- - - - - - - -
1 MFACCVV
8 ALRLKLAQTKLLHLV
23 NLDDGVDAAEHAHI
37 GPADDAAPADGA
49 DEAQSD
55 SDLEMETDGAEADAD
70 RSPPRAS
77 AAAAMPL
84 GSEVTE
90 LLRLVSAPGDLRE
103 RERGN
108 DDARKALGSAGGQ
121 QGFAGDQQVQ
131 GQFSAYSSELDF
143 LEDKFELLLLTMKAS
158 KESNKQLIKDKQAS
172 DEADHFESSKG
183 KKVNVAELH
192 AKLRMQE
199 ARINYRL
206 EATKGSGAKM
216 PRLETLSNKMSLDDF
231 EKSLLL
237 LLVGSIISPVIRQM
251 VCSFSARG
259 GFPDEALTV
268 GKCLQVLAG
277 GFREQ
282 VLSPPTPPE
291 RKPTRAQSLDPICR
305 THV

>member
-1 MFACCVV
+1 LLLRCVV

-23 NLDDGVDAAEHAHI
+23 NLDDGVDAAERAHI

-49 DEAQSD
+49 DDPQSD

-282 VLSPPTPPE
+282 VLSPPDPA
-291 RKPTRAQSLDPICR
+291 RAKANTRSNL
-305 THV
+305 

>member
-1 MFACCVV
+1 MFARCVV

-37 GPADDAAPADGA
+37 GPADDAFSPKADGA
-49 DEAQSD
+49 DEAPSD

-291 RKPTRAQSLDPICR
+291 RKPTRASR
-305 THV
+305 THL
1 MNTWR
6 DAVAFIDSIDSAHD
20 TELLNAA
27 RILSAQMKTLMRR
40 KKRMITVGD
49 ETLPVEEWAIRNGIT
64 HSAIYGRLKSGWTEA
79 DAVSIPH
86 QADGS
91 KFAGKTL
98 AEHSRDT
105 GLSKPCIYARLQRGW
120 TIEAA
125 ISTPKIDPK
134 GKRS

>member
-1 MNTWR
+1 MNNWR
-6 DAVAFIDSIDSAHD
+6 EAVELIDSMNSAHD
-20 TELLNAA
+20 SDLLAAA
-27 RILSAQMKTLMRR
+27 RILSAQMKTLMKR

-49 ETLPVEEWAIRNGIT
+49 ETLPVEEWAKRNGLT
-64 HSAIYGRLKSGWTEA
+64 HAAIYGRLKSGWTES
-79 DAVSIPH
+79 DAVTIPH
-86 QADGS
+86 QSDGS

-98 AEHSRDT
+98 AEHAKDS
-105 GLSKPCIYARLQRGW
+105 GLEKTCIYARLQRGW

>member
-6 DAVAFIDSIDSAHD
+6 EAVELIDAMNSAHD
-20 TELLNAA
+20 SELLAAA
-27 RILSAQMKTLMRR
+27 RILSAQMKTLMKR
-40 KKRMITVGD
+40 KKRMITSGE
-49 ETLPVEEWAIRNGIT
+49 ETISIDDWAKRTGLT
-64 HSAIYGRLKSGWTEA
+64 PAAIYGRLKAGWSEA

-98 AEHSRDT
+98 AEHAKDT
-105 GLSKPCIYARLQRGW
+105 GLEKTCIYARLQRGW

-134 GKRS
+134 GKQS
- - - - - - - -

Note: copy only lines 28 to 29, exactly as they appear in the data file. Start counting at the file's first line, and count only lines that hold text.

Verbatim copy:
277 GFREQ
282 VLSPPTPPE